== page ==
efforts by the members of Preservation North Dakota.
One such demonstration project was at Ladbury Church, located north
of Valley City. Closed in 1936, the building was used for Memorial
Day services. But time and nature took its toll on the building.
Preservation North Dakota brought in its members, the services of
an architect, fund-raising advice, a small grant award and solicited
the help of area volunteers to restore the church.
Meeting at the remote location for several weekends throughout
the summer, the volunteers shored up the foundation, filled in the
basement, replaced the roof, and gave the clapboard building a coat
of badly needed paint. "More importantly, the group showed
that it could be done," says Bentley, who was among the volunteers.
The building has since been used for two weddings, a lecture series,
Memorial Day services, celebrations and community picnics.
The exhibit in Bismarck also shows another aspect of the Prairie
Churches of North Dakota project -- the success stories of little
congregations. Preservation North Dakota works with congregations
that are interested in maintaining and preserving their historic
churches. Sometimes a congregation will sell or donate their building
to be used as something else -- a museum, a senior citizen center,
daycare center, a retail shop, theater or a home. The best way to
preserve these buildings, however, is to continue to use them for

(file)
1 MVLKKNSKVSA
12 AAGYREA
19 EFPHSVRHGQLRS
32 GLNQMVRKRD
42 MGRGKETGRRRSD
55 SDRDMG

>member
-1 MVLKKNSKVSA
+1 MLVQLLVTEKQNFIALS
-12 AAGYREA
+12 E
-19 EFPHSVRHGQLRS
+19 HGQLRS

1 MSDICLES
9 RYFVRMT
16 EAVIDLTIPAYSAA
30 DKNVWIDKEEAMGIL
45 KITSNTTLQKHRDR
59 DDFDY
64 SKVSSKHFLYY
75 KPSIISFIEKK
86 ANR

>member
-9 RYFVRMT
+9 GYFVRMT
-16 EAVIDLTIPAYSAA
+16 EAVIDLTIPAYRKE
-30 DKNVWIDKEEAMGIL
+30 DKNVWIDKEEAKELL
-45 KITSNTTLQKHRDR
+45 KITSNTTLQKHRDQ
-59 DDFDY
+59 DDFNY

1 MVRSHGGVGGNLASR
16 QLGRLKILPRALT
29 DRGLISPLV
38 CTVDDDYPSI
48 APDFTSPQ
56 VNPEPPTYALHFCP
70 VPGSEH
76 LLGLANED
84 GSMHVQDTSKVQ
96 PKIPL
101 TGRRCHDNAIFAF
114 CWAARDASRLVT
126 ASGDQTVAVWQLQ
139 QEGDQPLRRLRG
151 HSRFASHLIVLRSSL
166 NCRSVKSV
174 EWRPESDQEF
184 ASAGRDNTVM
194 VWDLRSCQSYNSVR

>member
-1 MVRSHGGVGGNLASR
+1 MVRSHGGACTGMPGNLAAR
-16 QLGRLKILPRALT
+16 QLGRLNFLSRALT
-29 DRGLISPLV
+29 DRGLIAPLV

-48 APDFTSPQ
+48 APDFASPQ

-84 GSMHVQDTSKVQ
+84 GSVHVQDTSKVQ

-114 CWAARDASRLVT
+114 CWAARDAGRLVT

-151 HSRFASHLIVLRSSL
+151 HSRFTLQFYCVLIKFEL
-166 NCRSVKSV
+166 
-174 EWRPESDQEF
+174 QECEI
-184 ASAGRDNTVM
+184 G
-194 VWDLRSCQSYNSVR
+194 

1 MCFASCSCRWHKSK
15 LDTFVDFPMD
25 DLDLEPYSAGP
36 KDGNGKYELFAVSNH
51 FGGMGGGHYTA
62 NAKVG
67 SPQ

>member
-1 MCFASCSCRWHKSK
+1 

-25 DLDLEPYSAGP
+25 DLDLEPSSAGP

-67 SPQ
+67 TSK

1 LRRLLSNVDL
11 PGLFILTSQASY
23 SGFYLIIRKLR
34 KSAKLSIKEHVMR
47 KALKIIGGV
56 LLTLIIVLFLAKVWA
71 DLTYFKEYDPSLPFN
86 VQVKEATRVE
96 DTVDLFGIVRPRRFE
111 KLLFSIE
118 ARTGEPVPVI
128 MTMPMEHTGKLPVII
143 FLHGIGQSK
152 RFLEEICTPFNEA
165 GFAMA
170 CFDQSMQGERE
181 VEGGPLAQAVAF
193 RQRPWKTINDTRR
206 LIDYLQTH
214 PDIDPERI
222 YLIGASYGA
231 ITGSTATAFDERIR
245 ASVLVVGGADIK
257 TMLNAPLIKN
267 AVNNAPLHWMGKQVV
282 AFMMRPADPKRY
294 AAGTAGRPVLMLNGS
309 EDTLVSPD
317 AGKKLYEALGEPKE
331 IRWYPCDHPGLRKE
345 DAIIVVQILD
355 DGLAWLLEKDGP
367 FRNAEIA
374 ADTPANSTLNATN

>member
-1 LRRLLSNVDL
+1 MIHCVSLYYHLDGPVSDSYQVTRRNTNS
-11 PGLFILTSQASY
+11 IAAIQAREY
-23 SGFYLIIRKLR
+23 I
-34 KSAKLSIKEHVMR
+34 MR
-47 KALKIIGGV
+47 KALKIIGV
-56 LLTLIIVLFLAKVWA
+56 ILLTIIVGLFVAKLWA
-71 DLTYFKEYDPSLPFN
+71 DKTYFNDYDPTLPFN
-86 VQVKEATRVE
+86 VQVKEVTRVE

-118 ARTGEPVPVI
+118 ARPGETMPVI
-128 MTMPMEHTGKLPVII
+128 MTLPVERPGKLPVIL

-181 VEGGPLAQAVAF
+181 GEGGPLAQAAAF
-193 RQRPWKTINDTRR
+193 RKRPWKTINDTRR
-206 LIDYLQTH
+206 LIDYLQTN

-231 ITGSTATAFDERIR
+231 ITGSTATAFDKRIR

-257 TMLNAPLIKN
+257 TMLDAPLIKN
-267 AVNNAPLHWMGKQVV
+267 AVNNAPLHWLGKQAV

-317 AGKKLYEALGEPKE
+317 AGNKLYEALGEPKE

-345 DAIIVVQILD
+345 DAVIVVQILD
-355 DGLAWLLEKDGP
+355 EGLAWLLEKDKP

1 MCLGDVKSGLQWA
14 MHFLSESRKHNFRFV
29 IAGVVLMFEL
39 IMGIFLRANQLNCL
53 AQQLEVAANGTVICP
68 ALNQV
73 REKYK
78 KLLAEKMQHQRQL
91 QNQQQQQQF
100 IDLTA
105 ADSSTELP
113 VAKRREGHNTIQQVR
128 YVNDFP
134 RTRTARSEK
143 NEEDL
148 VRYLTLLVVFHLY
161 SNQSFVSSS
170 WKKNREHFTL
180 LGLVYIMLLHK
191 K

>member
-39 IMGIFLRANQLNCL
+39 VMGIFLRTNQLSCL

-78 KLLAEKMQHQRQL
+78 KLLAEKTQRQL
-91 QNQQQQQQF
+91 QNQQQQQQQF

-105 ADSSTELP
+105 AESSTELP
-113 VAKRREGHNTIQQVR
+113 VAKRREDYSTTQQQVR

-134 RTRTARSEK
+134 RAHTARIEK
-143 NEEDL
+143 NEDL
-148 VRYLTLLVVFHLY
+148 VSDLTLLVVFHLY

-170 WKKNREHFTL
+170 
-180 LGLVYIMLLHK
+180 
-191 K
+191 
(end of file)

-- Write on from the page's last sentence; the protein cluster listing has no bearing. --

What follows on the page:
their intended purpose.
The ultimate form of recycling, adaptive reuse is a preferred alternative
to abandonment. Church buildings can also be preserved, "moth-balled,"
for use during special heritage services.
"The only thing necessary is for someone to care," says
Bentley. "Who knows what the future will bring? We have examples
of churches that have been empty for over 60 years that have found
new life -- some even opening their doors to the community for worship
and others finding new uses."
A New Jersey woman called Bentley with praise for the Prairie Churches
of North Dakota project. "When you save these churches, you're
not just doing it for North Dakota," she explained. "This
is America's heritage, too."
"She's right," adds Bentley. "These churches have
a great story to tell, the story of westward expansion and settlement.
The story of North Dakota."
After its year long display at the Heritage Center in Bismarck,
a portion of the exhibit will be packed up and travel the state,
borrowed by smaller museums for temporary use.
Reprinted with permission of High Plains Reader.